Oct 14, 2013
Wind-speed distribution improves estimates of wind-power potential
When calculating the wind-power potential of a certain location, it is important to take into account not only the average wind speed of that region but also the wind-speed frequency distribution, say researchers in the US.
Yuyu Zhou and Steven Smith from the Pacific Northwest National Laboratory looked at the spatial and temporal patterns of global onshore wind-speed distribution and found that there are large variations between regions.
"While average wind speed is an important parameter for calculating wind-power potential, it does not give the whole picture," Zhou told environmentalresearchweb. "We found that different areas of the world have different wind-speed frequency distributions, and ignoring these differences means that inaccuracies will be introduced into wind-power potential calculations."
Zhou and Smith used Weibull distributions to describe the wind-speed distributions of different regions around the world. For example, two regions could have the same average wind speed but different Weibull k parameters. A Weibull k parameter of 1 indicates a region with a flatter distribution and a larger range of wind speeds, while a Weibull k value of 4 indicates a tall distribution with relatively steady wind speeds.
"When calculating wind power potential, the default Weibull k parameter used is 2," explained Smith. "But we have found that, while there are not many regions of the world with k=1 or k=4, there are a few, and knowing which k value to use makes a big difference when calculating wind power potential."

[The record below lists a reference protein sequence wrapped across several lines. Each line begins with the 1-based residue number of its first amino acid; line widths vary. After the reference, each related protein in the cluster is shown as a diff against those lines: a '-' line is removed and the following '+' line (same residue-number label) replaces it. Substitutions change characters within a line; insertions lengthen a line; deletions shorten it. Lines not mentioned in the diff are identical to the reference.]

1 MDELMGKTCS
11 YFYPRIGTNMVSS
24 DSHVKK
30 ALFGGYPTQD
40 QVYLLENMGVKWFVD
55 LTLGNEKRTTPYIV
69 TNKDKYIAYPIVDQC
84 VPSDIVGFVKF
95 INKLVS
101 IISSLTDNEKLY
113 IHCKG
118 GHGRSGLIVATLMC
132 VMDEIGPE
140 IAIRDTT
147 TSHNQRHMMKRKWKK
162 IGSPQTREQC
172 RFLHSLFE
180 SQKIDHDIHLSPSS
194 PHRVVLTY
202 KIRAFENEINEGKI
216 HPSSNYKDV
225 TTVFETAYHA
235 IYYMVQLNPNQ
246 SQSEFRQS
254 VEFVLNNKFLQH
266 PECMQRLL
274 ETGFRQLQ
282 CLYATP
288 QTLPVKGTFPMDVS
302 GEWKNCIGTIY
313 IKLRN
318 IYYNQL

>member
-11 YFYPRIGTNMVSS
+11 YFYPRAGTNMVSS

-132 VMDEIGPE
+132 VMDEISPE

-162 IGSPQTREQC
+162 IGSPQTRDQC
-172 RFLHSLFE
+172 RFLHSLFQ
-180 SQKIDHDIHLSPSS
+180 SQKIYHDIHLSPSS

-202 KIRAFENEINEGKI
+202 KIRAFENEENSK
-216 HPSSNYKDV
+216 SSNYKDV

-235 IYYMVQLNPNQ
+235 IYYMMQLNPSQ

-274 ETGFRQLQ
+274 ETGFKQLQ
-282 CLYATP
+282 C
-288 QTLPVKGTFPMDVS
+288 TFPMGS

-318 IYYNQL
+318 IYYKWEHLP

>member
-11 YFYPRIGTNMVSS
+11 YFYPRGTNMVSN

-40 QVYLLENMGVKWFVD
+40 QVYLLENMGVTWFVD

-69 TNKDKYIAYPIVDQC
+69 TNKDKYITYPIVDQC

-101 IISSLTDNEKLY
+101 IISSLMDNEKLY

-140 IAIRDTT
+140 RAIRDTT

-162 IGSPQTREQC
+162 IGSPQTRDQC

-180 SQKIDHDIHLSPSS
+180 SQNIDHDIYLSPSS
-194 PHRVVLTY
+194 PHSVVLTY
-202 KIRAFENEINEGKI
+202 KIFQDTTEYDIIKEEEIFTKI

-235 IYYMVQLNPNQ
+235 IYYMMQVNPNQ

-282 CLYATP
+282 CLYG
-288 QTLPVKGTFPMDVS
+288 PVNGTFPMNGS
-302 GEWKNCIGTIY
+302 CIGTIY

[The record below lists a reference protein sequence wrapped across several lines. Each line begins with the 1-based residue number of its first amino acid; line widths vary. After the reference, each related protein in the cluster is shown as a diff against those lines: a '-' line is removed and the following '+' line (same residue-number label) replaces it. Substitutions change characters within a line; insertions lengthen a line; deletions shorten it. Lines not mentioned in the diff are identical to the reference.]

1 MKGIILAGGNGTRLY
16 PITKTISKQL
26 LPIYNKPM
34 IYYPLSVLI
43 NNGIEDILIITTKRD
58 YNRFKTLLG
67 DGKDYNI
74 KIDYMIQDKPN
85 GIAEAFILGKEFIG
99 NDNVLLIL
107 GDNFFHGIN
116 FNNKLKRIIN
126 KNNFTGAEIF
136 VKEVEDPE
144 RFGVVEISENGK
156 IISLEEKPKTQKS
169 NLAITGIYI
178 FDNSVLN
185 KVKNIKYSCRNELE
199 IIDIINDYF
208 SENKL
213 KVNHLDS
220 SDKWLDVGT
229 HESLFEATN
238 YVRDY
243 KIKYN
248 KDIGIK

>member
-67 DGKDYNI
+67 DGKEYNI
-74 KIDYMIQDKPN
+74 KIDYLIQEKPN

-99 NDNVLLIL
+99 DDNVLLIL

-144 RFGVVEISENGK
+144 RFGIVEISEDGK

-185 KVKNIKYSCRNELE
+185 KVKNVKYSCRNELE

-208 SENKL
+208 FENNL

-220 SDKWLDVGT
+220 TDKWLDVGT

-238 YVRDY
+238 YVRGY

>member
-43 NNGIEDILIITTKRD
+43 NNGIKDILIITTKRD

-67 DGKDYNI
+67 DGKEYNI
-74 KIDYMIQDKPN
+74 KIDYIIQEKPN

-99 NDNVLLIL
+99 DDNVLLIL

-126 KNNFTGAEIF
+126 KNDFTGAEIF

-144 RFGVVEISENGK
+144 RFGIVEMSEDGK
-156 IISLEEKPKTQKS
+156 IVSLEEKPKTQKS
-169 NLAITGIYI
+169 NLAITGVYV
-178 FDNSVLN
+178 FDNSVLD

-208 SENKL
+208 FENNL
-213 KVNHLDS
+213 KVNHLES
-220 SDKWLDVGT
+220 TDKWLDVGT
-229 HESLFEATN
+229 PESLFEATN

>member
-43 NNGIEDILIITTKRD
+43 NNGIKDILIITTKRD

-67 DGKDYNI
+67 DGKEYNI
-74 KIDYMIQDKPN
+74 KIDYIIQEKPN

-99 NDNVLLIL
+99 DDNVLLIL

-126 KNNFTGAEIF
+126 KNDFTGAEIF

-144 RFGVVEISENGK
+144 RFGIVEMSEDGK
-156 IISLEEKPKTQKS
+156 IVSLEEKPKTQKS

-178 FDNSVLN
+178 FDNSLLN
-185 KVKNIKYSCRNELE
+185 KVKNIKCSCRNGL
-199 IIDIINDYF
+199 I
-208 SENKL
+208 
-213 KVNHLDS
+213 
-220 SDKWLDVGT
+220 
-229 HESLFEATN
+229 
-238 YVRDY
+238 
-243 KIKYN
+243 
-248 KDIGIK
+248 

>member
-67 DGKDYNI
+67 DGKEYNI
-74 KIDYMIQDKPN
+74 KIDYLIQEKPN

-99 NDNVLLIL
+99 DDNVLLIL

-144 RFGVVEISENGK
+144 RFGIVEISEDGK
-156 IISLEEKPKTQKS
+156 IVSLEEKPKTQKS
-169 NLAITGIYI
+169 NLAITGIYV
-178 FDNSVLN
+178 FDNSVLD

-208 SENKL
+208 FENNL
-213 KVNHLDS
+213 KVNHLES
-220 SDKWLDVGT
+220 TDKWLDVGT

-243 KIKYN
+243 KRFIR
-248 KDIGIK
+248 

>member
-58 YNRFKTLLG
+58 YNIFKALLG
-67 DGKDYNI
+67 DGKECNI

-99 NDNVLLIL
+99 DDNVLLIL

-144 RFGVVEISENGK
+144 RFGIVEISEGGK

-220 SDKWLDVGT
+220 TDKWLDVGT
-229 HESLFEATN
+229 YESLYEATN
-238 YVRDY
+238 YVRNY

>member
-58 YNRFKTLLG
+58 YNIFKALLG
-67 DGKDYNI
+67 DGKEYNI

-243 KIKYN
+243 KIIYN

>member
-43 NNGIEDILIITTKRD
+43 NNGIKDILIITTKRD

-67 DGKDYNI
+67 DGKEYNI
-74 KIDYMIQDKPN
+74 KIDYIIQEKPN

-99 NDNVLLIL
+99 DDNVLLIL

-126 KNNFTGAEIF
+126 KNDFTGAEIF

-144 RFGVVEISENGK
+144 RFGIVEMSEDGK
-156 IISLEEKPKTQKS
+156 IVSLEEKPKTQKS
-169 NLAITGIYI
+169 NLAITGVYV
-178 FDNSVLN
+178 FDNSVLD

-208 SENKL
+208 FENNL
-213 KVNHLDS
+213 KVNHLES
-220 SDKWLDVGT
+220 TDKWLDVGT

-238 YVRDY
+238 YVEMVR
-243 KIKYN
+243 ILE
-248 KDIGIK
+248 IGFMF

The researchers found, for example, that in some areas of Africa the wind-power potential could be overestimated by as much as 35% if the default k value was used. "We were surprised by the large spatial variations in frequency distributions that we found," said Zhou. "For example, the wind-speed frequency distribution for most areas of Australia is a totally different shape (taller) than for Asia (flatter)."
These variations become more important at higher mean wind speeds, with the error in calculations increasing as the mean wind speed increases. In areas of mean wind speeds of around 6 m/s, the difference between generated power (MW) calculations that use k=1 and k=5 is negligible. But in areas where the mean wind speed is 9 m/s or more, estimations for generated power can vary by as much as 100%, depending on what k value is used.
"Our work shows that wherever you are in the world it is important to know what k value to use in your calculations of wind-power potential, and not to simply assume that the wind-speed distribution is a typical Rayleigh distribution (k=2)," said Smith.
Zhou and Smith reported their findings in Environmental Research Letters (ERL).
- Steven Smith
- Yuyu Zhou
- Spatial and temporal patterns of global onshore wind speed distribution Yuyu Zhou and Steven J Smith 2013 Environ. Res. Lett. 8 034029
About the author
Nadya Anscombe is a contributing editor to environmentalresearchweb.